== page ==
During these past few weeks I’ve written about other forms of complicity: the Butterfly in the Jar story and my stint as a telephone solicitor. These are minor compared to what Nicole and her partner, Dirk, are experiencing but, located along the continuum of relatively benign to actively harmful, they are complicit just the same. The Canuck riot is at the other end of the spectrum where, I feel, the bystander’s complicity increased the acts of violence.
Today, I read of another act of complicity, that by the Canadian government. According to the Globe and Mail, “Canada,” acting alone on the UN stage, “has single-handedly blocked listing chrysotile asbestos as a hazardous chemical.”
The article goes on to say:
Listing asbestos on Annex III of the [Rotterdam] convention would force exporters such as Canada to warn recipient countries of any health hazards. Those countries could also then refuse asbestos imports if they didn't think they could handle the product safely.Canada’s asbestos industry is worth 90 million dollar and is mostly used in the production of cement. However, a G&M editorial stated: “most developed economies have forsaken it for other materials…. But it is a cheap enough alternative that growing Asian countries are a growing market for the product. An Asian medical journal recently reported that it expects a ‘surge of asbestos-related diseases in the immediate decades ahead’ as a result.”
Asbestos use is so tightly controlled in Canada that it is effectively banned. The federal government is spending tens of millions of dollars to remove asbestos from public buildings, including on Parliament Hill and from the prime minister's residence.
Knowing the dangers of asbestos — to the extent that our government severely curtails its local use — makes the Canadian government complicit in damaging health legacies brought on by its use in the importing countries. And, the bottom line is that all the Rotterdam Convention is asking Canada to do is warn the potential buyer of its hazards. Isn’t that why we put such graphic images on tobacco products? Is not the federal government trying to limit its liability (reduce its complicity) while it benefits from tax monies from the sale of known carcinogenic products?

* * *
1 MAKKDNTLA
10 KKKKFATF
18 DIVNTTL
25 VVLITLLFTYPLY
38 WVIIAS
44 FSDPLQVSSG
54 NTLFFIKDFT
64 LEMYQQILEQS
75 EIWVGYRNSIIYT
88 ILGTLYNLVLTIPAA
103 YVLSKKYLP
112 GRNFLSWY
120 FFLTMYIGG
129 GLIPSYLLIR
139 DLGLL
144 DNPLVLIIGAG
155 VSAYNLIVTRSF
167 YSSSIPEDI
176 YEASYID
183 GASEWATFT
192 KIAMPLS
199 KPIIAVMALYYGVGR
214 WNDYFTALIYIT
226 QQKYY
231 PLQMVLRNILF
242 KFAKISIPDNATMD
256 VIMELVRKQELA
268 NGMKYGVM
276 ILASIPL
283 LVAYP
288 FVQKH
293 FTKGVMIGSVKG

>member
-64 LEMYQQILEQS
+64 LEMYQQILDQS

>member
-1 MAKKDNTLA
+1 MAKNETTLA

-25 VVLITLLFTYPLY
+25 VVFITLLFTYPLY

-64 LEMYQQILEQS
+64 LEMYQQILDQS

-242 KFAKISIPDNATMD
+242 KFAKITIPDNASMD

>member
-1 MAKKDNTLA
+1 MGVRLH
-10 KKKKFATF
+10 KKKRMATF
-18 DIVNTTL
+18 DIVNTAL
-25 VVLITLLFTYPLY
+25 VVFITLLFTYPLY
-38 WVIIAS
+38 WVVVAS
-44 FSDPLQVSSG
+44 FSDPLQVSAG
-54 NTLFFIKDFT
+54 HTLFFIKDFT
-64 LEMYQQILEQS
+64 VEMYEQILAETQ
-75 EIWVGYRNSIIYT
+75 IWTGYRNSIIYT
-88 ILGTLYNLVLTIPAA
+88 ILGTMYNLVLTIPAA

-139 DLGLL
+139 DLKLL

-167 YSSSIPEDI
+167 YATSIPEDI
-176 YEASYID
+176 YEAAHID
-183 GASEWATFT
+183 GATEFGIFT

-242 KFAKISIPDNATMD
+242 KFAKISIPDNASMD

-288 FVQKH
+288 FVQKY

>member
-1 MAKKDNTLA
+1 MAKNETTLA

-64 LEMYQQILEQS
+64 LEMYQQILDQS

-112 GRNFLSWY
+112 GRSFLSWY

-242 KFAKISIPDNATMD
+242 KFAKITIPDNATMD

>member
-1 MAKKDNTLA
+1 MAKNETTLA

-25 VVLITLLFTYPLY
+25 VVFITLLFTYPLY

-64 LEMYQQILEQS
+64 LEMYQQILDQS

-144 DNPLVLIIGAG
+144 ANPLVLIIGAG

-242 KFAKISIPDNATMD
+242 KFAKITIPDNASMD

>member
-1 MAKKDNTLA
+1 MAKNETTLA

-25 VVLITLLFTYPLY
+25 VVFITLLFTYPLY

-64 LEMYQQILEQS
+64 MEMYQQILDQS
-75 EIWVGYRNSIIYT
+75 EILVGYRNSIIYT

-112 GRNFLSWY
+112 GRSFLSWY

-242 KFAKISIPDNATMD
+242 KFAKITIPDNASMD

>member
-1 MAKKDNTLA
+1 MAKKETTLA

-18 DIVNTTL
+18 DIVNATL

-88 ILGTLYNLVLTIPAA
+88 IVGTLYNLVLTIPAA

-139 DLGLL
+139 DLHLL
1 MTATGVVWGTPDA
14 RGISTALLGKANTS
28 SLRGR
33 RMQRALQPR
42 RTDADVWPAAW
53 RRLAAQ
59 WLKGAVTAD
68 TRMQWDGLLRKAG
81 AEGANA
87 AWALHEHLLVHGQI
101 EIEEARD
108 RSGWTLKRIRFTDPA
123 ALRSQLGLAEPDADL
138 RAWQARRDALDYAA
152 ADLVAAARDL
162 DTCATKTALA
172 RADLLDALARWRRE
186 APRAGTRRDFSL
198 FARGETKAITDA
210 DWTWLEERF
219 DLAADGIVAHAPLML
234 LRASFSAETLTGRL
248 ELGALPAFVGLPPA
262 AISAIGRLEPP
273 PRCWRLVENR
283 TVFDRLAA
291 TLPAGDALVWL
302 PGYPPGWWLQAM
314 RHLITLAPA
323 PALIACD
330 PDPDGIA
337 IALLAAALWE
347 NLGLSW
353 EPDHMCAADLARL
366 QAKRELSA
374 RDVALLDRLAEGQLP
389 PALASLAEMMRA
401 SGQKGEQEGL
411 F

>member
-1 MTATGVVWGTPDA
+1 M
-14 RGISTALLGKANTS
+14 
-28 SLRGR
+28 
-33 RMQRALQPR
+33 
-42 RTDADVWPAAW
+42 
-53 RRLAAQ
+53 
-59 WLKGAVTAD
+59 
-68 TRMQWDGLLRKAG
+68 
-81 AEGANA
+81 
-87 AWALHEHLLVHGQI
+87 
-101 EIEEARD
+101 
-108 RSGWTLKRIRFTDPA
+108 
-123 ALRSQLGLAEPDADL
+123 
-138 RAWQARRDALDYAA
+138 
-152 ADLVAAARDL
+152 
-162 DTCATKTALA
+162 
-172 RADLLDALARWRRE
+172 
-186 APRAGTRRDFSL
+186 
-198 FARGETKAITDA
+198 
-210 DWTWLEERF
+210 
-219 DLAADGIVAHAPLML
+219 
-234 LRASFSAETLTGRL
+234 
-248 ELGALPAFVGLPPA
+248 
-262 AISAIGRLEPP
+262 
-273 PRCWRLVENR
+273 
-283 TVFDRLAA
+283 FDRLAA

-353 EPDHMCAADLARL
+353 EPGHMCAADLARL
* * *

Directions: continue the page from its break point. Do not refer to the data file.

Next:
Moreover, exporting asbestos borders on a subtle form of economic bullying.
Bullying, according to Barbara Coloroso, is rooted in contempt. The person who is bullied “has been deemed by the bully and his or her accomplices to be worthless, inferior and undeserving of respect.” When we sell a hazardous product to another country with less stringent health regulations we are counting on their economic desperation to outweigh health considerations. It becomes an amoral transaction where money is prioritized over people’s health and welfare. Money is given more respect than human beings; industrial development over health concerns. We end up vicariously disrespecting the importing country’s citizens because their own government is doing so. We are both the bully and the complicit accomplice.
The ironic thing about bullying is when we hold another in contempt, we not only devalue them but ourselves.
Let us not be complicit in our government’s wrong doing. Write your local MP, Prime Minister Harper and the Industry Minister Christian Paradis.
Bullying, as well as the complicity of passively watching it happen, is the opposite to living an interdependent life of respect, mutuality and self leadership.